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Centralisation through the lens of Mobile Phones, COVID, Cyberhacking and Ethereum


  • Information systems today are largely centralised – with Amazon, Facebook and nation state governments as examples.
  • Centralised systems are more efficient than decentralised systems, although they are less robust and more vulnerable to security attacks.
  • Mobile phones are an example of how technology has decentralised computing power.
  • Ethereum is a technology that is attempting to decentralise information.
  • Ethereum is highly inefficient today. The question is whether technology can take it to a point where efficiency is high enough to be irrelevant.

Mobile Phones

When computers first emerged, it wasn’t clear we would all, someday, have one in our pocket (and soon attached to our brain?).

The reason we all have mobile phones is not because mobile phones have become just as powerful as larger computers – it is still more cost effective, on a per calculation per second basis, to build a large computer. The reason is simply that mobile phone computers are fast enough that computing power is now just one among many attributes to consider in choosing a phone.

Restated another way: In the early days, only big computers made sense. Over time, technology improved so much that it is worth us each having a personal computer, even if operating a larger computer would be more efficient. Technology has allowed us to decentralise computing power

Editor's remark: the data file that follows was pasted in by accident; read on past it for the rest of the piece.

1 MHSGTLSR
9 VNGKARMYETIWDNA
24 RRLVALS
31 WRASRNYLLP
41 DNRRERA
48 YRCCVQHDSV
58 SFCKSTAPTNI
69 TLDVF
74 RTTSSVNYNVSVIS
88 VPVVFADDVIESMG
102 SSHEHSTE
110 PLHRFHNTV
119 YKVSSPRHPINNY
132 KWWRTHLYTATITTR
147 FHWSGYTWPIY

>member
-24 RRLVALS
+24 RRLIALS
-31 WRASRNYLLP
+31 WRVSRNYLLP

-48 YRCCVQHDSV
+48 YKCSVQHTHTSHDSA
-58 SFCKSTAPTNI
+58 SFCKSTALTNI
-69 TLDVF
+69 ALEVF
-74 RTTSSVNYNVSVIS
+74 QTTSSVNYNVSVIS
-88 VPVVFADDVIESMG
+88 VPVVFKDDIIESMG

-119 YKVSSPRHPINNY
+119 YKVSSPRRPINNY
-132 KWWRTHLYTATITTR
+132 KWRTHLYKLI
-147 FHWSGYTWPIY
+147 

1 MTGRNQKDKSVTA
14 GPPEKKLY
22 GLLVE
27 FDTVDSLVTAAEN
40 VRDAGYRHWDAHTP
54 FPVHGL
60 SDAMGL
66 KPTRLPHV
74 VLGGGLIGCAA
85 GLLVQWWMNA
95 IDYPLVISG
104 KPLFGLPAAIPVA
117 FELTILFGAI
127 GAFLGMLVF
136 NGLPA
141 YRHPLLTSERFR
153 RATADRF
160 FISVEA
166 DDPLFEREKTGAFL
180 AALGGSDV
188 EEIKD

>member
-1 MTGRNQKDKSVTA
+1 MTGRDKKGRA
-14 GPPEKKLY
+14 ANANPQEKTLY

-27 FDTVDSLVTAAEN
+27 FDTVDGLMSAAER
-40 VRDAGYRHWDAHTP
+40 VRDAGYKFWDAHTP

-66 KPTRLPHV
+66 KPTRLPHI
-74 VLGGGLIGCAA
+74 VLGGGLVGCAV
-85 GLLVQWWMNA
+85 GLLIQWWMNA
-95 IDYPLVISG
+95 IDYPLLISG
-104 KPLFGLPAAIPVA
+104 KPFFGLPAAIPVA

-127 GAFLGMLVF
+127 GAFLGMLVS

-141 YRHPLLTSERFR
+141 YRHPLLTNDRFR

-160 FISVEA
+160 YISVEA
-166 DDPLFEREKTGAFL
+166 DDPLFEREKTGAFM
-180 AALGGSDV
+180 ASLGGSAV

Technology may allow us to (re-) decentralise production of food, clothing and medicine

Extending this framework, consider now the farming of vegetables, the raising of livestock, the production of vaccines and the manufacturing of clothes. Today, all of these seem best outsourced to large centralised companies. However, we should ask the question of whether technology can get to a point where these become processes that are done in our homes. To be clear, I don’t mean a reversion to classical small-scale farming), but rather to high-tech versions such as home chemistry/pharma kits and home cultivated “lab” meat.

COVID driving robustness in systems instead of efficiency

With COVID we realised that many of our supply chains, particularly around urgent care, are concentrated in certain parts of the world. Whereas this has allowed efficiency, it has not allowed for robustness when travel stops. COVID is therefore a driver of decentralising processes, e.g. building vaccine production in each country (and maybe some day, in each home).

2019 was a narrative of efficiency through specialisation through centralisation. 2020 brought more of a narrative of generalisation through decentralisation.